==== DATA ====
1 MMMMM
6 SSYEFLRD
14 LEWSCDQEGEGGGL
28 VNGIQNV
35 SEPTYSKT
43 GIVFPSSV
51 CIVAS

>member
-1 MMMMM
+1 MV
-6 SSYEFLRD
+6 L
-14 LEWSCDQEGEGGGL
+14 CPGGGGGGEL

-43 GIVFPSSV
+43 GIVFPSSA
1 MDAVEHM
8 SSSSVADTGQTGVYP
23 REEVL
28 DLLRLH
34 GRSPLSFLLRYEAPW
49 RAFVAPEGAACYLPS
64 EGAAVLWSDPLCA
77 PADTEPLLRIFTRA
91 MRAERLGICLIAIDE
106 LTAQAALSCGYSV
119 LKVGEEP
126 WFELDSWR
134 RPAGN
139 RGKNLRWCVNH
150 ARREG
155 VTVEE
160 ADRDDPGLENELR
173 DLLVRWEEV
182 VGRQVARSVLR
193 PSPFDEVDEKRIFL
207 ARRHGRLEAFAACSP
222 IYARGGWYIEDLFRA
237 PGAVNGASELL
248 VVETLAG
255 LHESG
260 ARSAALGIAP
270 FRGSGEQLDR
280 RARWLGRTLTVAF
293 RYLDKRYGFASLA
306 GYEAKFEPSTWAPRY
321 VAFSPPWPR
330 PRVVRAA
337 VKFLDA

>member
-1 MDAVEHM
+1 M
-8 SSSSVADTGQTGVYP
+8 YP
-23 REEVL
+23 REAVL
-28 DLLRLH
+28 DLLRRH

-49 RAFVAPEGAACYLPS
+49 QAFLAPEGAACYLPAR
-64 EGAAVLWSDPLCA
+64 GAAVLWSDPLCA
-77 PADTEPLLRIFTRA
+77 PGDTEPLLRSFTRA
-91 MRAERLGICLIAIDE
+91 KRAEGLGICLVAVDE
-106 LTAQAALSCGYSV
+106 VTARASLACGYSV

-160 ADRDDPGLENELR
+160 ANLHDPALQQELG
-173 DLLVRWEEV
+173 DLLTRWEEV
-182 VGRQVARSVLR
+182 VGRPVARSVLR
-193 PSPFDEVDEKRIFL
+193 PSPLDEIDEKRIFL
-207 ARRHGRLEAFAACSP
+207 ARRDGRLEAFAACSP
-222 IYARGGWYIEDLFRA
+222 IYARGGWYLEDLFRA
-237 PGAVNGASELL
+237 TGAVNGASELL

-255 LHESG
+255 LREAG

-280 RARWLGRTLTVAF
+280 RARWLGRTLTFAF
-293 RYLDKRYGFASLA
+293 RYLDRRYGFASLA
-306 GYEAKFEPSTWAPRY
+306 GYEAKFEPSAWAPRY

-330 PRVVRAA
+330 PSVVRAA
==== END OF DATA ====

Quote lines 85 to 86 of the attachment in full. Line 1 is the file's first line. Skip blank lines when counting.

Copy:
-280 RARWLGRTLTVAF
+280 RARWLGRTLTFAF